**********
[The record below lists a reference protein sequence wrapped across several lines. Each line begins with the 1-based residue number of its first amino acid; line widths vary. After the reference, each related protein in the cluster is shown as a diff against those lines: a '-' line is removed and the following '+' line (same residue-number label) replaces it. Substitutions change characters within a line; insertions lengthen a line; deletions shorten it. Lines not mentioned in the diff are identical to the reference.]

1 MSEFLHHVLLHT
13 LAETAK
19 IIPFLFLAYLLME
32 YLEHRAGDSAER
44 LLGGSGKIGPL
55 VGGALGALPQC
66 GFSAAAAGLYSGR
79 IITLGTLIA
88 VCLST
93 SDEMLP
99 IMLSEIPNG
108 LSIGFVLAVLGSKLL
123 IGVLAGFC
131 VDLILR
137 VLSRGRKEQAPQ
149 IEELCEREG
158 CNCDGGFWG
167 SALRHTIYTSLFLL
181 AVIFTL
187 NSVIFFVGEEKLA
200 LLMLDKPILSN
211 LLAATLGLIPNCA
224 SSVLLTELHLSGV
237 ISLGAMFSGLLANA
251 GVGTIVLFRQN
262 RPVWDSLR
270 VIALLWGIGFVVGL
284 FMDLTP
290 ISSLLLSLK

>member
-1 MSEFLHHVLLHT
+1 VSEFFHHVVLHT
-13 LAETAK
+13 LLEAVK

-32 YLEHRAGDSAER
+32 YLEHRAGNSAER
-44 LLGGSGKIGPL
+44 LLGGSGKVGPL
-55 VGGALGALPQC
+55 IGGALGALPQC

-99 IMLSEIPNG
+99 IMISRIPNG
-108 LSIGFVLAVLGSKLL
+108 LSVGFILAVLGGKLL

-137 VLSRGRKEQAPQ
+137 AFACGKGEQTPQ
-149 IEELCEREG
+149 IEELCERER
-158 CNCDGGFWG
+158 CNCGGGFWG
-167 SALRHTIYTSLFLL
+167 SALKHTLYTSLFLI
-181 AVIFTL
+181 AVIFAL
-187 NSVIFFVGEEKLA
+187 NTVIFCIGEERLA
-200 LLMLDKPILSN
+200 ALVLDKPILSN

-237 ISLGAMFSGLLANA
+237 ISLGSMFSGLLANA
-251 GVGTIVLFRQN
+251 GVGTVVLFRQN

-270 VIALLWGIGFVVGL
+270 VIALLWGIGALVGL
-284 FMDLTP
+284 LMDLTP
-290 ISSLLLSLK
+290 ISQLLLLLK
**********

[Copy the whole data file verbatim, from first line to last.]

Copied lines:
[The record below lists a reference protein sequence wrapped across several lines. Each line begins with the 1-based residue number of its first amino acid; line widths vary. After the reference, each related protein in the cluster is shown as a diff against those lines: a '-' line is removed and the following '+' line (same residue-number label) replaces it. Substitutions change characters within a line; insertions lengthen a line; deletions shorten it. Lines not mentioned in the diff are identical to the reference.]

1 MSEFLHHVLLHT
13 LAETAK
19 IIPFLFLAYLLME
32 YLEHRAGDSAER
44 LLGGSGKIGPL
55 VGGALGALPQC
66 GFSAAAAGLYSGR
79 IITLGTLIA
88 VCLST
93 SDEMLP
99 IMLSEIPNG
108 LSIGFVLAVLGSKLL
123 IGVLAGFC
131 VDLILR
137 VLSRGRKEQAPQ
149 IEELCEREG
158 CNCDGGFWG
167 SALRHTIYTSLFLL
181 AVIFTL
187 NSVIFFVGEEKLA
200 LLMLDKPILSN
211 LLAATLGLIPNCA
224 SSVLLTELHLSGV
237 ISLGAMFSGLLANA
251 GVGTIVLFRQN
262 RPVWDSLR
270 VIALLWGIGFVVGL
284 FMDLTP
290 ISSLLLSLK

>member
-1 MSEFLHHVLLHT
+1 VSEFFHHVVLHT
-13 LAETAK
+13 LLEAVK

-32 YLEHRAGDSAER
+32 YLEHRAGNSAER
-44 LLGGSGKIGPL
+44 LLGGSGKVGPL
-55 VGGALGALPQC
+55 IGGALGALPQC

-99 IMLSEIPNG
+99 IMISRIPNG
-108 LSIGFVLAVLGSKLL
+108 LSVGFILAVLGGKLL

-137 VLSRGRKEQAPQ
+137 AFACGKGEQTPQ
-149 IEELCEREG
+149 IEELCERER
-158 CNCDGGFWG
+158 CNCGGGFWG
-167 SALRHTIYTSLFLL
+167 SALKHTLYTSLFLI
-181 AVIFTL
+181 AVIFAL
-187 NSVIFFVGEEKLA
+187 NTVIFCIGEERLA
-200 LLMLDKPILSN
+200 ALVLDKPILSN

-237 ISLGAMFSGLLANA
+237 ISLGSMFSGLLANA
-251 GVGTIVLFRQN
+251 GVGTVVLFRQN

-270 VIALLWGIGFVVGL
+270 VIALLWGIGALVGL
-284 FMDLTP
+284 LMDLTP
-290 ISSLLLSLK
+290 ISQLLLLLK